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The Top 5 Dividend Stocks of the Past Decade

By Robert Baillieul 

I became addicted to investing the day the first dividend cheque arrived in my bank account. It was a thrill to get big piles of cash delivered to me on a regular basis. It was like getting a quarterly paycheque — but someone else was doing all of the work.

Why own dividend-paying stocks?
Screening for companies that pay consistent, growing dividends often reveal great investment candidates.

Income stocks like TransCanada or Bank of Nova Scotia tend to have stable business models. Many of these names boast predictable operations or products and services that are in consistent demand. Such companies often don’t need a lot of cash to fund business. So instead of plowing all of their profits back into operations, these corporations pay some of their returns out to shareholders. Cha-ching!

For companies with strong competitive advantages, payouts can often be raised faster than the rate than inflation. This makes dividends ideal for investors looking to create a retirement income stream because they help you preserve your wealth as the cost of goods and services rise.

In fact, a surprisingly large fraction of investment returns come from dividends. From 1975 to 2009, the MSCI World Index — a global equity benchmark — posted a 6.9% real rate of return. Of that, dividends accounted for 2.9 percentage points and capital gains 4.0 percentage points.

Other studies have found similar results. According to a report published by RBC Capital Markets, between 1986 and 2011 Canadian dividend-paying stocks beat the market average by 3.5% annually. Stocks that not only paid a dividend but also regularly increased those payouts did even better, outperforming by an average of 5.2% per year.

The top five dividend growth stocks of the past decade
Clearly, finding great companies with the ability to pay and raise their dividend is a recipe for investment success. But if we want to find the best stocks for the next decade, it helps to know who performed best for the last decade. Below is a list of the top five Canadian income stocks ranked by their 10-year compounded annual dividend growth rate.


10-Year Dividend CAGR

Current Yield

10-Year Total Return

Payout Ratio

Rogers Communications





Agnico Eagle Mines





Shaw Communications





Home Capital Group





Potash Corp. of Saskatchewan





Themes from this list
The first thing you should notice is that two of the five names on that list are materials stocks. That shouldn’t be surprising given that in the past decade we witnessed one of the greatest commodity bull markets in history. But prospective investors are unlikely to see those same returns in the future.

Take Agnico Eagle Mines (TSX:AEM), for example. While this is an incredibly well-run gold miner, most of its returns were driven by economic tailwinds. Between 2003 and 2013, gold prices increased from $350/oz to $1,300/oz. If the price of your product more than triples, most companies can post good financial performance.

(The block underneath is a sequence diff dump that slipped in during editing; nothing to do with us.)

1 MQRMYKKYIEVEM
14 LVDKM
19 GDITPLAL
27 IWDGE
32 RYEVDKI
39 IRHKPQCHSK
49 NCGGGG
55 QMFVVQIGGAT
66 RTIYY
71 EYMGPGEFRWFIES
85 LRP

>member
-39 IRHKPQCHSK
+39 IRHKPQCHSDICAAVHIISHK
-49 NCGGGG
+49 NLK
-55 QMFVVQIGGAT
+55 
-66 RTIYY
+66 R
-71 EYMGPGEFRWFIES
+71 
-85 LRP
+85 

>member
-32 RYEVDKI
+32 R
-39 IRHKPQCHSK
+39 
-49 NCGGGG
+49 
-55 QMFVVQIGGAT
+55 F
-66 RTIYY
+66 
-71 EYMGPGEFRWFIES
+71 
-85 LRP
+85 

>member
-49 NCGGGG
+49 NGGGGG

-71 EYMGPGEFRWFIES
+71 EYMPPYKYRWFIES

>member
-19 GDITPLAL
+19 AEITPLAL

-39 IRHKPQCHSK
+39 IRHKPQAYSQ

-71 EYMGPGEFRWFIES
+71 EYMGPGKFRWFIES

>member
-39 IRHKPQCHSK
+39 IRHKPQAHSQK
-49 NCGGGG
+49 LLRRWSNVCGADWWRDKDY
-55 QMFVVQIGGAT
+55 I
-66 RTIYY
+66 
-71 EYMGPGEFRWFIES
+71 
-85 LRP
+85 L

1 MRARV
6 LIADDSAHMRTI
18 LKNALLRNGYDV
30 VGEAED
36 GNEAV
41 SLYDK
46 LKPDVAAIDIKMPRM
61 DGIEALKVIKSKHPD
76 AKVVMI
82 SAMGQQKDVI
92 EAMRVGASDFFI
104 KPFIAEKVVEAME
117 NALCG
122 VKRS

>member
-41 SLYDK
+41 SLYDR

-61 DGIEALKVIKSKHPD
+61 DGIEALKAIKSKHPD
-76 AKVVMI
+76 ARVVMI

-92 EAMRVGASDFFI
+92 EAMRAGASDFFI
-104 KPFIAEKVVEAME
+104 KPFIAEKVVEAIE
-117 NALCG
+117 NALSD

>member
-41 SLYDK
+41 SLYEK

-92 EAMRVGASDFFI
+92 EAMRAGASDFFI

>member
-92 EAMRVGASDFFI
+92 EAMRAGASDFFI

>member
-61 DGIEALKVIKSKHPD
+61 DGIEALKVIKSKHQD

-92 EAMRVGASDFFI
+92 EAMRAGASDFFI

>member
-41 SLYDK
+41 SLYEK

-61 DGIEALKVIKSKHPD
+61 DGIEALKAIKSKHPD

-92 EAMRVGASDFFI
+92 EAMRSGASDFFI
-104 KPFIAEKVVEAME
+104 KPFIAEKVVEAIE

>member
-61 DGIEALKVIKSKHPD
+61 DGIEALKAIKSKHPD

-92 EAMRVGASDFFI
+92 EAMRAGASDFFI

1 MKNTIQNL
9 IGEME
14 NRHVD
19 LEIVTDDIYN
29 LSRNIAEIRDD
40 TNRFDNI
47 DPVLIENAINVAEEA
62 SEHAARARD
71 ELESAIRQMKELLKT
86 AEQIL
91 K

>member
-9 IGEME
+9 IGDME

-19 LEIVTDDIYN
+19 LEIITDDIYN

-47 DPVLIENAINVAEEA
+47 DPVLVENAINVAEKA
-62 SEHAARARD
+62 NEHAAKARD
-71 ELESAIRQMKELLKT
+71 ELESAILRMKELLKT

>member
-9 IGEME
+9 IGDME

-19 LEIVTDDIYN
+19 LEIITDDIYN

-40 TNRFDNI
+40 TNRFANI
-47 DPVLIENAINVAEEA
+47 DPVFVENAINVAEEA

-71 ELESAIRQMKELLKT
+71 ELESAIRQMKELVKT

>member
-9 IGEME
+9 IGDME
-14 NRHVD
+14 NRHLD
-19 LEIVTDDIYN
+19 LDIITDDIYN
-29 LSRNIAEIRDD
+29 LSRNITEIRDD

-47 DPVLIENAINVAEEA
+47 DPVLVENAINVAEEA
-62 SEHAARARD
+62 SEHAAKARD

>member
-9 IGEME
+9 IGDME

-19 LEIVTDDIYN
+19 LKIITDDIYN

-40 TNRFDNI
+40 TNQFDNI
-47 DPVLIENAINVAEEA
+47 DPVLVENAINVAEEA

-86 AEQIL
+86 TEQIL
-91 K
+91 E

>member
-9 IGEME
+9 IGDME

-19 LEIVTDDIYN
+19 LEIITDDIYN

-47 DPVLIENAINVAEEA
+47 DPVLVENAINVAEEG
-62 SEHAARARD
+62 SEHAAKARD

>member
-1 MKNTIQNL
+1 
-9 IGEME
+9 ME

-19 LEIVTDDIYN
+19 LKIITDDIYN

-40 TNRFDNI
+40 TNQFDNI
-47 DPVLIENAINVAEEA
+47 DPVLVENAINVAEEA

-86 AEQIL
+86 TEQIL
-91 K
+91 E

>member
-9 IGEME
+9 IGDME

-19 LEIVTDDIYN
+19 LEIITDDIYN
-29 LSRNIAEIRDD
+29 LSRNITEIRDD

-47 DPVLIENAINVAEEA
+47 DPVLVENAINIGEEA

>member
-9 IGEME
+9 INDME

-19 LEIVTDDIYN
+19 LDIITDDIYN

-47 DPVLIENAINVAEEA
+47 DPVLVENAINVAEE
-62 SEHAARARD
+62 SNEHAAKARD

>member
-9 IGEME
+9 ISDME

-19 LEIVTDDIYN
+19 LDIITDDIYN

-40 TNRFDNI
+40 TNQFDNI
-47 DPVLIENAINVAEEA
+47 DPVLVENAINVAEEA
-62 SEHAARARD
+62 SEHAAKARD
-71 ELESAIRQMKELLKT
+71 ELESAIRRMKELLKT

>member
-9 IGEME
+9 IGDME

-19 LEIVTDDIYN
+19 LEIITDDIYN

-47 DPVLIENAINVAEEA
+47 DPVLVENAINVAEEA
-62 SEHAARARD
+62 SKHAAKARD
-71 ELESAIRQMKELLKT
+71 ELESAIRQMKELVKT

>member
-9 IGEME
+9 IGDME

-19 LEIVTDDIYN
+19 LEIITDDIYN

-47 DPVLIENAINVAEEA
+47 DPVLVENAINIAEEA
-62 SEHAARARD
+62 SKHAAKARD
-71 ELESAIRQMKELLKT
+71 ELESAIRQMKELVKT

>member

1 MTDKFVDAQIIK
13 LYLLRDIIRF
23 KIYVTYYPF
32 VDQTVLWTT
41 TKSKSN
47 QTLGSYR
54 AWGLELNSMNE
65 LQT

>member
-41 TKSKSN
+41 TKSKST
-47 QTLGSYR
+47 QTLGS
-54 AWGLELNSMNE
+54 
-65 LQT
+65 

But today, miners like Agnico face a much bleaker picture. Gold prices are falling as central banks around the world take their feet off the metaphorical monetary gas pedal. Costs are rising rapidly too. During the company’s last quarterly report, Agnico’s mining costs increased $125/oz year-over-year to $785/oz. So unless the gold rally continues, it’s unlikely Agnico will be able to pass on big dividend hikes to shareholders.

Potash Corp. of Saskatchewan (TSX:POT) was a big winner. But this incredible run was driven by a combination of factors that are unlikely to be repeated over the next decade. Since 2003, potash prices increased from $150/tonne to $390/tonne. But with the rush of new potash mines opening globally, prices have limited upside. If the potash bull market doesn’t catch a second wind, don’t expect Potash Corp’s profits — and by extension its dividend — to grow much further.

The second big theme on the list is telecom. This is a protected industry where high barriers to entry allowed companies like Rogers Communications (TSX: RCI.B) and Shaw Communications (TSX:SJR.B) to earn excess returns for investors. Over the past five years, Rogers and Shaw posted 36% and 20% annual returns on equity, respectively. (Oh, so that’s where my cable bills were going.)

But the telecom landscape is changing. In June, Verizon announced plans to enter the Canadian market, bringing with it the size and scale needed to lower prices and decimate profit margins. Can Canadian firms compete? It’s going to be challenging. Verizon has a market capitalization of $146 billion which is larger than the Big 3 Canadian telcos — Rogers, Telus, and Bell — combined.

Foolish bottom line
While this screen revealed some interesting investment candidates, don’t expect such stellar performance to continue. In spite of this, high dividend growth indicates that management is a least looking out for the interests of shareholders. That’s a good thing — even if these companies are unlikely to show up on this list again in 2023.

Interested in some dividend-paying stock ideas for your portfolio?  The Motley Fool has assembled a special FREE research report, “13 High-Yielding Stocks to Buy Today.” Simply click here now to receive a copy at no charge!

Robert Baillieul has no position in any stocks mentioned. Follow The Motley Fool on Twitter and Facebook for the latest in Foolish investing.

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